Wednesday, March 28, 2018

Should a military tribunal try a minor under the age of 18?

The Canadian Broadcasting Corporation (CBC) reports the case of a reservist who, after reporting being sexually assaulted by her fellow reservists in 2012, was charged under the Code of Service Discipline for "Disobeying a Lawful Command" prohibiting underage drinking. She was fined $300.00. [See section 83 of the National Defence Act - Disobedience of a lawful command].
CBC also reports that at the time, of the assault, Courtney Dunne was 16 years of age having been enrolled less than two weeks prior to the rape.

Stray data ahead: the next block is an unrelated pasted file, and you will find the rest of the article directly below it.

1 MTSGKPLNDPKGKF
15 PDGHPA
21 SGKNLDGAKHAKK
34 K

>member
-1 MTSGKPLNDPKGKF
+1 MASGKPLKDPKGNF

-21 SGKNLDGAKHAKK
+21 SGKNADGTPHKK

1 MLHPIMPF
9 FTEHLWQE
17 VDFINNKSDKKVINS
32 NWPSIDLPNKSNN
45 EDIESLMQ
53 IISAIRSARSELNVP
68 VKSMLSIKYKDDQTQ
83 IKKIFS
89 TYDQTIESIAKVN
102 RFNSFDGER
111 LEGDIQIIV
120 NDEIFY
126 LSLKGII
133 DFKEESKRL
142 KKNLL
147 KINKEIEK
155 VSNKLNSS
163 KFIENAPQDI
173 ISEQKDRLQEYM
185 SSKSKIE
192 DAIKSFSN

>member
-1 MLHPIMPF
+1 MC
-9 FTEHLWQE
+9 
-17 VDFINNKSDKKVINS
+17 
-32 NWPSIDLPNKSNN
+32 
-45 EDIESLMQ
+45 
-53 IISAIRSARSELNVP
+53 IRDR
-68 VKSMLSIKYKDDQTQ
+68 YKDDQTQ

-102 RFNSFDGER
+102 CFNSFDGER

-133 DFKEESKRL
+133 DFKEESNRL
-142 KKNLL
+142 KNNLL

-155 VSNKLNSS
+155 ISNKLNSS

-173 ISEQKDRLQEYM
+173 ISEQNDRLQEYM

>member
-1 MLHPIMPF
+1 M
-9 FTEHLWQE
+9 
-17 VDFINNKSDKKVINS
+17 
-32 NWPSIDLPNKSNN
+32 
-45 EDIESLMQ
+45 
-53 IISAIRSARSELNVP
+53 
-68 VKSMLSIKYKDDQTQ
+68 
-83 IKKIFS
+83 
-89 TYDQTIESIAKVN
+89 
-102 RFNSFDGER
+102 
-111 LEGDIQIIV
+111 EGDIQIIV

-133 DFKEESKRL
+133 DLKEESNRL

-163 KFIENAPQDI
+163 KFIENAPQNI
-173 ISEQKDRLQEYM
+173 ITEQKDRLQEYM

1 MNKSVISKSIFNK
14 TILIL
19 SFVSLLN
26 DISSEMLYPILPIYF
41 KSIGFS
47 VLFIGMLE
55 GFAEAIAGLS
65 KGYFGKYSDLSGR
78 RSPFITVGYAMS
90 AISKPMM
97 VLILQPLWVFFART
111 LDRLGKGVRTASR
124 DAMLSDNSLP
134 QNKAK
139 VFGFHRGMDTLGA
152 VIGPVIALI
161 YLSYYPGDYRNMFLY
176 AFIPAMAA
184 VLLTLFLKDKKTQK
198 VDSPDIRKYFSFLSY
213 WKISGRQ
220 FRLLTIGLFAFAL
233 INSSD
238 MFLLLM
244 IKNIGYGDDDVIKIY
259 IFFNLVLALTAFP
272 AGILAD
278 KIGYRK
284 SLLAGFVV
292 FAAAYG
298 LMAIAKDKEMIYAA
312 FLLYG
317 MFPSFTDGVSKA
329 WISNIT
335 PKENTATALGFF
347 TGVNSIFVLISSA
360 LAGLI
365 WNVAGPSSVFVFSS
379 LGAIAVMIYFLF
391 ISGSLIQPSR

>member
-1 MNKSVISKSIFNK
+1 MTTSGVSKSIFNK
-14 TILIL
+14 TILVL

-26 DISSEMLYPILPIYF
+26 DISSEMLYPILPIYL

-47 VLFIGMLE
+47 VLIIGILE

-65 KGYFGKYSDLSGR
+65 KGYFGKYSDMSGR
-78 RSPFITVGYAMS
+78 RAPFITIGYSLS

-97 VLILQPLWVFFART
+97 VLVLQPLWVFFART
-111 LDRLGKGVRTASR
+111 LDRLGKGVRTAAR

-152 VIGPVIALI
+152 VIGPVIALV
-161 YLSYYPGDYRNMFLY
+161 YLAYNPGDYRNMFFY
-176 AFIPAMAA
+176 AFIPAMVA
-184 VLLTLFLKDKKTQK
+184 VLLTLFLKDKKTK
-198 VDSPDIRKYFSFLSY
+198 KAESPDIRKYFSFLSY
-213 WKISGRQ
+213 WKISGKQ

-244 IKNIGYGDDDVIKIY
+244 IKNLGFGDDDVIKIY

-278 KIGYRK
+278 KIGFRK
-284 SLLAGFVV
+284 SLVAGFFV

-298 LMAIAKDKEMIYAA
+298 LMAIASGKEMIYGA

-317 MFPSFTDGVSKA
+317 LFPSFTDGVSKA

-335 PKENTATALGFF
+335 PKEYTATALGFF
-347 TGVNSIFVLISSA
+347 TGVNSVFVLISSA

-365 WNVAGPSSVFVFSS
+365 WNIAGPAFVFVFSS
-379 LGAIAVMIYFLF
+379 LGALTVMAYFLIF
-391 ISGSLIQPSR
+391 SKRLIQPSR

Leaving aside the obvious incongruence of the military charging the victim of a rape and not her alleged assailants, her trial raises another critical issue, namely the trial of minors by the Canadian military justice system. As a minimum, her trial appears to  be in contravention with the spirit of the United Nations Convention of the Rights of the Child [ratified by Canada in 1991] which lists specific safeguards applicable to minors under the age of 18 on the basis of the age.

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